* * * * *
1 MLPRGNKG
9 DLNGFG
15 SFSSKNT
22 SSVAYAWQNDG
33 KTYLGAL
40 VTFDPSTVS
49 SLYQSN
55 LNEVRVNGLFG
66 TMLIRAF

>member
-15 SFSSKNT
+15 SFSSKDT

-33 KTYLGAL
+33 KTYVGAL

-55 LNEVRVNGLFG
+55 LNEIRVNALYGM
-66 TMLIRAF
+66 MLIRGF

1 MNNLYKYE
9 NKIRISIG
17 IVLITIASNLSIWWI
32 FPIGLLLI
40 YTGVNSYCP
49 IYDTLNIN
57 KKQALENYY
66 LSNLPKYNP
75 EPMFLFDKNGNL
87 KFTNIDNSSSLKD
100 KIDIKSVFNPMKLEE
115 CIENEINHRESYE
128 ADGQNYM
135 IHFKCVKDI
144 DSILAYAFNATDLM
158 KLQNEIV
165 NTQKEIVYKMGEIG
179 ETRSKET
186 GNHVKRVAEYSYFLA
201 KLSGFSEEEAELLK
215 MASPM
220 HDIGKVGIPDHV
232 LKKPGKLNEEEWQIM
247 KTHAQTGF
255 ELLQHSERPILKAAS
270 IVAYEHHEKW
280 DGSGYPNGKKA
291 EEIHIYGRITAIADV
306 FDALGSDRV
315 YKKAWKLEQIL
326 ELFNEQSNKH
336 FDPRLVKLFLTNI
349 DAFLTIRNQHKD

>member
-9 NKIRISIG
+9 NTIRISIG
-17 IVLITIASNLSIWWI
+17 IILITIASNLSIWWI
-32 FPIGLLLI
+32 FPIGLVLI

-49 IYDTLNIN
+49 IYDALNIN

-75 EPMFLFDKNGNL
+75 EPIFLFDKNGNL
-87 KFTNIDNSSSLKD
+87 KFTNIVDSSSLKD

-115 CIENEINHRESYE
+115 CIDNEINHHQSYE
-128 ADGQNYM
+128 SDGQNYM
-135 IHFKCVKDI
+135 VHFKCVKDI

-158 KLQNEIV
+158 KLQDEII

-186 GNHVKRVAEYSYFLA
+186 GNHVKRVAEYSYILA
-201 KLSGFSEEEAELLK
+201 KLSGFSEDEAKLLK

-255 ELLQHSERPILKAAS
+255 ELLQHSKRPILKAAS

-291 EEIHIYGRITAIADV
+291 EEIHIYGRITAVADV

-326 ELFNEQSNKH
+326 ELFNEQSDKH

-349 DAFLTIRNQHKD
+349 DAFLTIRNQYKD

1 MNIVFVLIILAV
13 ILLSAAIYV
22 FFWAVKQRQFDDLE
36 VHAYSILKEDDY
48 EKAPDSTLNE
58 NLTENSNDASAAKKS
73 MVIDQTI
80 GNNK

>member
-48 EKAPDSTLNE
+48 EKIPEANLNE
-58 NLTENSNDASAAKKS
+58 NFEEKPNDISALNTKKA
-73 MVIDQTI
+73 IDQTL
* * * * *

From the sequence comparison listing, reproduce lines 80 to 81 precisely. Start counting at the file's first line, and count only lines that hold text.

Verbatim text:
+291 EEIHIYGRITAVADV

-326 ELFNEQSNKH